View issue contents
View on turning pages
Download PDF
FREE digital subscription
Print subscription

Attractions Management

2019 issue 4


View issue contents
View on turning pages
Download PDF
FREE digital subscription
Print subscription

Attractions Management

2019 issue 3


View issue contents
View on turning pages
Download PDF
FREE digital subscription
Print subscription

Attractions Management

2019 issue 2


View issue contents
View on turning pages
Download PDF
FREE digital subscription
Print subscription

Attractions Management News

06 Apr 2020 issue 153


View on turning pages
Download PDF
View archive
FREE digital subscription
Print subscription

Attractions Handbook

2019


View issue contents
View on turning pages
Download PDF
FREE digital subscription
Print subscription
 
ABOUT LEISURE MEDIA
LEISURE MEDIA MAGAZINES
LEISURE MEDIA HANDBOOKS
LEISURE MEDIA WEBSITES
LEISURE MEDIA PRODUCT SEARCH
 
ATTRACTIONS MANAGEMENT
ATTRACTIONS MANAGEMENT NEWS
ATTRACTIONS HANDBOOK
PRINT SUBSCRIPTIONS
FREE DIGITAL SUBSCRIPTIONS
ADVERTISE . CONTACT US

Leisure Media, Portmill House, Portmill Lane,
Hitchin, Hertfordshire SG5 1DJ Tel: +44 (0)1462 431385

©Cybertrek 2020
Jobs   News   Products   Magazine
People profile
Jason deCaires Taylor

Underwater sculptor and environmentalist


It wasn’t really a careers option after leaving school,” says Jason deCaires Taylor, who created his first installation 12 years ago. “I studied art and I also worked as a scuba diving instructor so I naturally fell into it.”

The British-born Taylor has one of the most unusual jobs in the world, creating underwater art installations for more than a million scuba divers and snorkelers a year. He’s most famously known for a collection of more than 500 life-size sculptures at the Cancún Marine Park in Mexico.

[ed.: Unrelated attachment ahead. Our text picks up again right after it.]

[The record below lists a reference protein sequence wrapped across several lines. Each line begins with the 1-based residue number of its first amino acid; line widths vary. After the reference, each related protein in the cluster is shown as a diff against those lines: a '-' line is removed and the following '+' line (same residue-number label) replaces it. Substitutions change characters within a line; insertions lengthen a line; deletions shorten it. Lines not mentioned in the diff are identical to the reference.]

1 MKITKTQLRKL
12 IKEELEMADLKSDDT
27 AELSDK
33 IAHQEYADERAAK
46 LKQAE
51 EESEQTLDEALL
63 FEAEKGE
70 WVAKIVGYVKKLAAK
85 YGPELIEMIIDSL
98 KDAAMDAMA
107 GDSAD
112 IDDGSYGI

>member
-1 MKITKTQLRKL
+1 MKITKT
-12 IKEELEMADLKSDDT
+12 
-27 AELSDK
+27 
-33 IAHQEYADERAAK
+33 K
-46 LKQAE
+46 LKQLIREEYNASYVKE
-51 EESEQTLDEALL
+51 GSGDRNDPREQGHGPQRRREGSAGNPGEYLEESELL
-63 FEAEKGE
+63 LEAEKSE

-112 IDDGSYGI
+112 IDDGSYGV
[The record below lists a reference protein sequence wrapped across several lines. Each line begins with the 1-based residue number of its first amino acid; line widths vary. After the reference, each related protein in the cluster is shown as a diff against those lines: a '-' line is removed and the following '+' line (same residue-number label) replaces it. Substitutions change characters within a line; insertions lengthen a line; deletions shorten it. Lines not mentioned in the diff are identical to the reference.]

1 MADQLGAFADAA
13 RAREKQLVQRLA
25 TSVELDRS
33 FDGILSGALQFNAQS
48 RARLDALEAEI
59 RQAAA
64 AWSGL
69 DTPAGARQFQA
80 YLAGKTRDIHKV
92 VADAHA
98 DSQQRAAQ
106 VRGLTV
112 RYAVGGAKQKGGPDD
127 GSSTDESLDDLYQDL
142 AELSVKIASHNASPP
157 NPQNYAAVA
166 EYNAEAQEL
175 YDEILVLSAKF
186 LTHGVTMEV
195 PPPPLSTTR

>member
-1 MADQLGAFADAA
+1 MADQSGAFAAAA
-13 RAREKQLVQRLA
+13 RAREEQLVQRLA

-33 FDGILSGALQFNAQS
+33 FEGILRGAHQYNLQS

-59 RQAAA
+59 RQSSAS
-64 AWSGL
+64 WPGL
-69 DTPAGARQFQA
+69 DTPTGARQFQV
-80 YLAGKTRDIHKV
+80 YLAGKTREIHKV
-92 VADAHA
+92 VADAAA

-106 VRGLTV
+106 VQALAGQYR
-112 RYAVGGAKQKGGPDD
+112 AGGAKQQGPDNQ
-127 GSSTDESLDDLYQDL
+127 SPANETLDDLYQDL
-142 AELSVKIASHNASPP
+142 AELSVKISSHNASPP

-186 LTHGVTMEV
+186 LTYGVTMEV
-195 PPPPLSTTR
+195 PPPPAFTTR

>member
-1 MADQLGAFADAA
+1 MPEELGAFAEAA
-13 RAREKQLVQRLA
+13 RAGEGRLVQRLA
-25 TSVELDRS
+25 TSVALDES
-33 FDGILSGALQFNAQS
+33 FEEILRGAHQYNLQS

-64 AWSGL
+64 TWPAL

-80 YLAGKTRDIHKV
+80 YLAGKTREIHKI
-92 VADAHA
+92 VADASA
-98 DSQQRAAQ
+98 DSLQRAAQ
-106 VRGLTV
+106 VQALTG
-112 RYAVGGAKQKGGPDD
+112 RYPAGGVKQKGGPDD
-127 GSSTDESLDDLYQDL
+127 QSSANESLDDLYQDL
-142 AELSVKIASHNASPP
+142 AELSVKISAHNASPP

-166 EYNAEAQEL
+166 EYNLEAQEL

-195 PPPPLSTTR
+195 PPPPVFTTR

His latest project takes him to Australia’s Great Barrier Reef for the first time, where he’s creating the Museum of Underwater Art (MOUA) – a first of its kind installation for Australia, which is being created to increase awareness of threatened ecosystems and to rehabilitate parts of the Great Barrier Reef.

“It’s been on the cards for a few years, with planning and organisation,” he says. “I’ve spent a lot of 2019 producing the works that are there at the moment. We’re installing them in November with the first to open in December.

“Its aim first and foremost is to showcase how wonderful the Great Barrier Reef is. There’s a misconception that it’s all gloom and doom and dying but that’s not the case. A lot of it is fantastic and thriving. But it really needs us to help conserve it.”

Artworks will be installed at several locations along the Queensland coast, including John Brewer Reef, Magnetic Island, Palm Island and Townsville. MOUA is a not-for-profit collaboration between both the national and local government, as well as James Cook University, the Australian Institute of Marine Science and the Great Barrier Reef Marine Park Authority.

The first installation, called Ocean Siren, will be a solar-powered sculpture of a young indigenous girl. Standing above water at low tide and submerged at high tide, the sculpture in Townsville will change colour using live water temperature data. This, says Taylor, is designed to raise awareness for critical warming of the oceans, which is directly linked to coral bleaching.

“The Australian Institute of Marine Science has set up temperature loggers around the reef,” he explains.

“The data will be fed into the sculpture so that changes in temperature will be seen in real-time.”

The Coral Greenhouse will open shortly after Ocean Siren at Hohn Brewer Reef. The 12m-high (39.3ft) underwater botanical structure has been designed as an art space, underwater educational centre, science laboratory and a sheltered space for marine life. When installed, it will be planted with more than 2,000 coral fragments, which will help to create a marine ecosystem.